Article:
To make things even more complex, my orthopedic technician was away for three months to help soldiers in Armenia get back on their feet. As a result, my tube and blade are not ready for the competition season. My blade is too far from the tube and because of this you see a swing in my blade that costs energy. Also, this does not help me check my blade. I’m just glad this’ll be resolved after the European Championship.
Despite all these issues, I am still ahead of schedule and we have enough time to get to the competition level.
In Nottwill I qualified for the European Championship on the 100 & 200m. During the 200m I also broke the the Dutch qualification standard for the Paralympics in Tokyo. In Nottwill there were a number of issues that would immediately win some time. For example, we decided to start without a block. Reason for this was a lack of training with the starting blocks during the winter.
During my last 100m in Nottwill I regained that good feeling I was looking for. As a result, I now also know how to be in the race mentally to improve the next race. Joep helped me with this very well to get me ready for this specific race.
And that is mainly enjoying and believing in my potential.
Enjoy being able to race again after the Games were postponed and despite all Corona measures. I am allowed again and now I feel a lot more relaxed than when I started in Lisse. I had a lot of trouble with my partner and family not being present at my competitions. I just needed a few races to get over that. It feels less fun, competitions without an audience. But on the other hand, I can also be happy that there are races again. My next competition is May 29 in Nijmegen and after that the European Championship in Poland. Which I’m really looking forward to.
The only thing I keep saying is that I can write a book about it that you as an athlete will have to deal with in times of corona. It hits the sport and the experience around it hard. And I can put on my mask and pretend it doesn’t bother me, but that would be a lie.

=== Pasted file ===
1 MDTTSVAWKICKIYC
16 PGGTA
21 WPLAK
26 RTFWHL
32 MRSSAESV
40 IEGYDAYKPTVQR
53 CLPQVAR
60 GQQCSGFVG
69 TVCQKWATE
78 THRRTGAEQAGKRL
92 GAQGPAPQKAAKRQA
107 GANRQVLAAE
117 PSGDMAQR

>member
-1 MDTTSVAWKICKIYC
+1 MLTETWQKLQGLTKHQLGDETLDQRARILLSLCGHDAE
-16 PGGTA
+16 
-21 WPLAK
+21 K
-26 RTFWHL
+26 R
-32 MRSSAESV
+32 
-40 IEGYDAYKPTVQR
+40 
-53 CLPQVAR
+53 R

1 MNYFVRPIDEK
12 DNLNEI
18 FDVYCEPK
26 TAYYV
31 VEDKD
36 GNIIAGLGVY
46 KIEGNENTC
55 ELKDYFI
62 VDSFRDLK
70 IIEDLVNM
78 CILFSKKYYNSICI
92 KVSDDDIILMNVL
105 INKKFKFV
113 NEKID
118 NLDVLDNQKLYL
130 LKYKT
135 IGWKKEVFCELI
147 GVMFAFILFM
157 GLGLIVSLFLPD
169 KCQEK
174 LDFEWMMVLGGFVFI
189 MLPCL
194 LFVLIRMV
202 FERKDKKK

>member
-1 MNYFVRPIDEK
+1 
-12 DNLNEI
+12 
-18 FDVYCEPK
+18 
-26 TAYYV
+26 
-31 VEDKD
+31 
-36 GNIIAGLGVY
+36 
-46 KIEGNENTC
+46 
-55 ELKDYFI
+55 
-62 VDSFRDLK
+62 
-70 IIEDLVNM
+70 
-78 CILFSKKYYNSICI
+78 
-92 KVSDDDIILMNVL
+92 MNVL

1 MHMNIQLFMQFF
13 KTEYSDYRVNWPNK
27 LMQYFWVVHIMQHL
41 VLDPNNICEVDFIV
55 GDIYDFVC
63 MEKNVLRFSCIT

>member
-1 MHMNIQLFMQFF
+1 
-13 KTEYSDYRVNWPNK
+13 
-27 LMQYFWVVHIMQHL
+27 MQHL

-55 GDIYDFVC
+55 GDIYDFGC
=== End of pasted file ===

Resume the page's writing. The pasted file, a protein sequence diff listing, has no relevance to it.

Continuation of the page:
Despite all of this, I still stick to my goal, which is to fly for life. Show people that there is hope and perspective that despite the wind isn’t in your favor, you can still do your best to get the best out of yourself.
That’s why I do what I do because I’m curious about the journey, but also about where my ceiling is.
Joep and I have produced a good wintertraining period, even though the current method was nothing like I’ve been used to these last few years. Because of this change in approach, I did not have a great feeling about my progress so far, until the training-camp in Stellenbosch in South Africa.
Unlike the earlier training periods, we focussed heavily on the basics of running to create a fundament on which to build the next couple of years. So my expectations weren’t that high. I understood the basics, right. Boy was I wrong.
During the sessions in Stellenbosch, it became very clear that working on the basics was the right call. What also became clear was that things are looking a lot better than I thought. Even though the way of working of the last couple of months felt like a step back. In Stellenbosch I saw that working on the fundamentals is bringing significant gains. And looking back, it’s very clear that my grasp on the fundamentals isn’t that good. I’ve only been running for three years.
the days running up to my departure to Stellenbosch we quite stressful. Because of the COVID19 situation in December, the camp nearly got cancelled. Luckily, Keith kept a cool head.